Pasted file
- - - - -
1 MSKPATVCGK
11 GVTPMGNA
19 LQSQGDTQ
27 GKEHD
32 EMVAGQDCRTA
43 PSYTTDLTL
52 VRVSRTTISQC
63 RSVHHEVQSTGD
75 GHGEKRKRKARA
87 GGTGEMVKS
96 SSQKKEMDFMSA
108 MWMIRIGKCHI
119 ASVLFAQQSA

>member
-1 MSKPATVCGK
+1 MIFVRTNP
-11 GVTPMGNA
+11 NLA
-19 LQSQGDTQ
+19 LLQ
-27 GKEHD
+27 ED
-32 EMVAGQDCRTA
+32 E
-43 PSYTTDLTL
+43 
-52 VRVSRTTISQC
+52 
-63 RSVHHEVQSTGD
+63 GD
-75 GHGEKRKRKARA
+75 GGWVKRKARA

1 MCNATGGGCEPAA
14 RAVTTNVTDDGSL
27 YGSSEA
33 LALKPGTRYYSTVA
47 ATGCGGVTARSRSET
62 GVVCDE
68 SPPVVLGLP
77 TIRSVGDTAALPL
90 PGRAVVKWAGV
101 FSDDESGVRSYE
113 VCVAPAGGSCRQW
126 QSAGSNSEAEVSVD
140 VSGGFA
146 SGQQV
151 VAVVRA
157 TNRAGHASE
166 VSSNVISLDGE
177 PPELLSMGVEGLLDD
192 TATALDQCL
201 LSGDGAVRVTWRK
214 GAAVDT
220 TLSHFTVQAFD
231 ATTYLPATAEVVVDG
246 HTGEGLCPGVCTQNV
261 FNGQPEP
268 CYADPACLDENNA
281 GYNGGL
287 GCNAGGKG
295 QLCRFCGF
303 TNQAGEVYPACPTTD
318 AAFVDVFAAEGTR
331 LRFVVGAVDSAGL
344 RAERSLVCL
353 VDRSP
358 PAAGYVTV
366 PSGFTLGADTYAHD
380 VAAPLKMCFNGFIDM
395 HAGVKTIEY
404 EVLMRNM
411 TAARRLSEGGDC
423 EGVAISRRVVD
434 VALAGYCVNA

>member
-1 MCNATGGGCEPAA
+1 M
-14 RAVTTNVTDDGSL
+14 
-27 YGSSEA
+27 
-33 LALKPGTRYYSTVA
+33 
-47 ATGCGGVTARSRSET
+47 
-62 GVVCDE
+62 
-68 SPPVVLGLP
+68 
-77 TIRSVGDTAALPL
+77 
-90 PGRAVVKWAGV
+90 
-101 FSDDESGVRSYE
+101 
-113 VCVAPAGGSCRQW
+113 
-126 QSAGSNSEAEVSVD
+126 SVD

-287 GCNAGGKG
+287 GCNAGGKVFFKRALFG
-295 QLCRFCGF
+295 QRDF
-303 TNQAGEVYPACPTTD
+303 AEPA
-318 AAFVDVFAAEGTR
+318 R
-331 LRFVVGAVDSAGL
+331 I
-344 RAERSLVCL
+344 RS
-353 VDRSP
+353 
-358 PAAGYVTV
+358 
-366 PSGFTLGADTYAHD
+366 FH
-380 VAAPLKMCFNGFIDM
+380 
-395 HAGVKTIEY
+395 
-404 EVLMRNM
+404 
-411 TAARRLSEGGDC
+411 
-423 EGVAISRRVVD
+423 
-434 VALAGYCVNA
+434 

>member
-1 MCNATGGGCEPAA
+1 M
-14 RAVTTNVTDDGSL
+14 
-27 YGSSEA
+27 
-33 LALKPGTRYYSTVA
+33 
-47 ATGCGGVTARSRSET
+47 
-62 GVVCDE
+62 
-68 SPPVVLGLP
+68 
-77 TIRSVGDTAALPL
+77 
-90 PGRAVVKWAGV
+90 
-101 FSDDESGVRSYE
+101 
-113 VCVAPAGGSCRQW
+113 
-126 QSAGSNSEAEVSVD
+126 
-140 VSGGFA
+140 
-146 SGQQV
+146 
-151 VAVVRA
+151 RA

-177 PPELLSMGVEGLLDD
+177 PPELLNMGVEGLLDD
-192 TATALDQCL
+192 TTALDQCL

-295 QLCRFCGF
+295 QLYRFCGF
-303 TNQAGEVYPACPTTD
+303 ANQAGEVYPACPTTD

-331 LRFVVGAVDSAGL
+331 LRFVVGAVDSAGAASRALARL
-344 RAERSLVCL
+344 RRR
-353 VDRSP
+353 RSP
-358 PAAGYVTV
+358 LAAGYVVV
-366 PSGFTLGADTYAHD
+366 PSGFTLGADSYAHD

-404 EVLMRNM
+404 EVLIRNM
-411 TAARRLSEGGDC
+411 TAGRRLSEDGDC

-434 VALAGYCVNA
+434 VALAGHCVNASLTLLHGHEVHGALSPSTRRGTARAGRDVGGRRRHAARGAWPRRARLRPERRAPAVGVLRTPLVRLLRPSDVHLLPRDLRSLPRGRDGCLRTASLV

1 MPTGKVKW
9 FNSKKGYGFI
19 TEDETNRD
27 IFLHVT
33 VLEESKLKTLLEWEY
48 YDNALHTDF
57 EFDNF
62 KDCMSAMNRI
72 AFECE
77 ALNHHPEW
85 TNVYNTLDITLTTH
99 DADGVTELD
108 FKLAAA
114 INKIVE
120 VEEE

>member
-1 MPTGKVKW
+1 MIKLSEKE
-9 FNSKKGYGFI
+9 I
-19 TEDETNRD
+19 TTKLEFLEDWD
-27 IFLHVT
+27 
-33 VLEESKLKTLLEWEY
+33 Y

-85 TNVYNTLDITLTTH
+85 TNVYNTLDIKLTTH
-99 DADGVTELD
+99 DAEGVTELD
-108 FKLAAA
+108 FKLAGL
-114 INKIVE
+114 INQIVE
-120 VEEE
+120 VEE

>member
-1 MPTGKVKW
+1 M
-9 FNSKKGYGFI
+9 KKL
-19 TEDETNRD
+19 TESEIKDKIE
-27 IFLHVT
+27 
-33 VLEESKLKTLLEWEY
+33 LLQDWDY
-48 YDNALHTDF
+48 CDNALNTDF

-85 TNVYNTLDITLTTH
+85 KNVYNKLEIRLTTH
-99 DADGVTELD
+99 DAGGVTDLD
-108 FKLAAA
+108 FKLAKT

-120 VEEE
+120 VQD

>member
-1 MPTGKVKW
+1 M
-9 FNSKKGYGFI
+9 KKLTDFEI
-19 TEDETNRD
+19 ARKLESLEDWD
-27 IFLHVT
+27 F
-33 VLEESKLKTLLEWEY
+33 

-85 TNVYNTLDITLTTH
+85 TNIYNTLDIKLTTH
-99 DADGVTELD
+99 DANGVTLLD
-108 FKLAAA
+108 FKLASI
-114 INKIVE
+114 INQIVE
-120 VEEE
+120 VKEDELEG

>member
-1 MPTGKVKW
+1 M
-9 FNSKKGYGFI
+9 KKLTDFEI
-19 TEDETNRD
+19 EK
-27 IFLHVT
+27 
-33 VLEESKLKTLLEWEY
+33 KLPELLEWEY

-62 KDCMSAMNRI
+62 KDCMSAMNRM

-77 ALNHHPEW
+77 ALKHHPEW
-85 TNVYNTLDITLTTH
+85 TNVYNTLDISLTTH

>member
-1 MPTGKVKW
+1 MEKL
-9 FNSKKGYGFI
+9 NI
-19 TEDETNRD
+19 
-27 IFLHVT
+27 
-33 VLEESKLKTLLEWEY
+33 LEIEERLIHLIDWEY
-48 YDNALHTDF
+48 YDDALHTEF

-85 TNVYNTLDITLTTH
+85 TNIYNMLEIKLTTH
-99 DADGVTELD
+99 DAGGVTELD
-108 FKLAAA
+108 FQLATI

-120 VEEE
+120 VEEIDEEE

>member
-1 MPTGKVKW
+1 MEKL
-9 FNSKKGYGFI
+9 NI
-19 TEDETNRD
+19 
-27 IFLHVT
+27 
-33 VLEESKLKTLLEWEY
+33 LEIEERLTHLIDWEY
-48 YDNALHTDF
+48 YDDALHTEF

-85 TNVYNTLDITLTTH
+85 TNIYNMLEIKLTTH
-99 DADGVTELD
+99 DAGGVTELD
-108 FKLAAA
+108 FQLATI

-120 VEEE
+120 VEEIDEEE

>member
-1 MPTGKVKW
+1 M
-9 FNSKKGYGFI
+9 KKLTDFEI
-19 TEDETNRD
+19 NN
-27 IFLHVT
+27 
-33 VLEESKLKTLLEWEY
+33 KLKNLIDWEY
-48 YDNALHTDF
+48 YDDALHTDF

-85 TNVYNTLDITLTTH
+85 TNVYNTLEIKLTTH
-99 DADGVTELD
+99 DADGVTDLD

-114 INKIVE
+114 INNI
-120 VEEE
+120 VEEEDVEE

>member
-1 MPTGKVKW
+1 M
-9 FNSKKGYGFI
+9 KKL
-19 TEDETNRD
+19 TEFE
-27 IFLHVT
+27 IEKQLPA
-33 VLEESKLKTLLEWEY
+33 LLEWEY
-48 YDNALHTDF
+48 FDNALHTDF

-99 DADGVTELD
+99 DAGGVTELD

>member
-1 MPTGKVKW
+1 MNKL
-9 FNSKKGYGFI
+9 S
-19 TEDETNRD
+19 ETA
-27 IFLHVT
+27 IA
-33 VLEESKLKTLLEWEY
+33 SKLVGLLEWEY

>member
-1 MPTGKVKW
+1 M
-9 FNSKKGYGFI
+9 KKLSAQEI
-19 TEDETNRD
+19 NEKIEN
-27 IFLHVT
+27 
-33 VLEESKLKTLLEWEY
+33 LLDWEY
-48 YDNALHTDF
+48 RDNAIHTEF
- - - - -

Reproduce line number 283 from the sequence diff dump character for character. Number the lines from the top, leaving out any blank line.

-9 FNSKKGYGFI